Guided by an unyielding passion for biking, this self-taught rider built his first downhill bike from junkyard parts. Now the guide/racer hopes to make Nepal known as a world-class biking destination.
A rusted stub of plumbing pipe, a coil spring from a scooter, two frames melted together all assembled with bolts, random parts and unrelenting drive. This is Nepalese professional mountain biker Rajesh “RJ Ripper” Magar’s first mountain bike, one he created when he was just a teenager. More remarkable than a bike crafted from junkyard parts is the way he rode it. Road gaps, doubles, berms and fast singletrack—RJ pushed this bike and himself to the limits. Powering it all was a magnetic draw towards biking, one that distracted him from school, studies and traditional work. That pull has panned out. The now professional rider, guide and mechanic supports his family through a life revolving around his passion.
Rajesh grew up in the small town of Lalitpur, on the outskirts of Kathmandu, Nepal, on the rim of the world’s biggest mountains. Poverty runs deep here, yet the human spirit flows deeper. Raised in a land where foot and hoof traffic are the primary means of transport, the flash of bikes quickly caught the young boy’s eye. But luxuries like these are not easy to come by. Rajesh was able to buy his first bike for $25—a fortune for a Nepalese child—but it quickly disappeared. His mom sold it for a mere $0.90 of scrap metal when she saw how riding impacted his schooling. Undeterred, he sought to build one all of his own. And he did. He honed his skills on that Franken-bike. Later, a chance encounter introduced him to H+I Adventures Operator and now mentor Mandil Pradhan, and RJ’s bike quest accelerated. With the help of Mandil, RJ went on to win three out of four national downhill titles—on proper bikes. He was named National Geographic’s’ Adventurer of the Year in 2018 and shoved to fame through Joey Schusler’s beautiful film RJ Ripper.
With a life that revolves around cycling, you can usually find RJ tinkering with some kind of bike Joey Schusler Photo.
Rajesh is young, yet he already has an incredible story to tell. His mountain biking career is in its infancy, and the riding in Nepal is just coming to light as he and friends continue to pioneer many of the routes here. RJ’s current focus is to expand from racing in Asia to the global stage of the Enduro World Series. He also wishes to make Nepal known to the world and expose its emerging mountain biking scene, rich with riders and trails. It’s morning in Kathmandu as RJ’s tale spills through Mandil’s translation from a scratchy speakerphone on my desk as the sun goes down in the Tetons.
RJ beams with his original downhill bike frame and his current steed. Joey Schusler Photo.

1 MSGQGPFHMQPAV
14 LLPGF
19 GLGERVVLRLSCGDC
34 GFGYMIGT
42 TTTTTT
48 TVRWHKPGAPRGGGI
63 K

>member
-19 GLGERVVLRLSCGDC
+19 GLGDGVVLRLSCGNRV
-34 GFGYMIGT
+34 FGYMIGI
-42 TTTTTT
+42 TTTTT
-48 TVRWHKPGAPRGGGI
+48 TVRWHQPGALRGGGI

What attracted you to the bike?
RJ: I would see a lot of people riding the bike, just watching the wheels go. My mom was a housemaid and sometimes she would take me to work. One of the houses where she worked the boy who lived there had a bike and I saw that and dreamt of having one.
You have a pretty tragic tale of finally getting your first bike, then your mom selling it. Can you tell us about this story?
RJ: I did chores and lots of little jobs to save money for a long time. For a kid, $25 in Nepal is a lot of money. When I had $25 I bought a bike from a friend. It was a dream come true for me to have a bike to ride. But the culture, society and most parents here are very school-focused here, especially in the lower socioeconomic classes. I spent so much time on my bike that my neighbors and people would tell my mother that I was riding the bike too much and I was going to suffer in school and my future would be bad. My mom took my bike to the metal recycling and got $0.90 for it. I was super sad, I was devastated. It was the one thing that I could look forward to and I was just heartbroken when it was gone.
This led to something new. Tell me about creating your first homemade mountain bike?
RJ: After my mom sold my first bike all I did was go on YouTube and watch videos of people riding bikes after school. It made me really want a mountain bike. I was walking to school one day and walked past a scrap yard and saw a bunch of bicycle frames lying there. And that is when I thought I could buy one of these junkyard frames and then sort of make a bike. And at that point it wasn’t about performing like a mountain bike, it just really needed to look like one. And that is how I basically got the idea of making it.
Instead of paying attention in class I had daydreams about how I wanted to build this bike. I went to the junkyard and found motorcycle parts. I cut off the head tube and put on a motorcycle fork with some plumbing pipe. Then I cut two frames and made parts to fasten them together. There was a metal shop across the street from where I lived and I would hang out at there and help out. That is how I formed a relationship with the guys. They helped me and I also learned how to weld.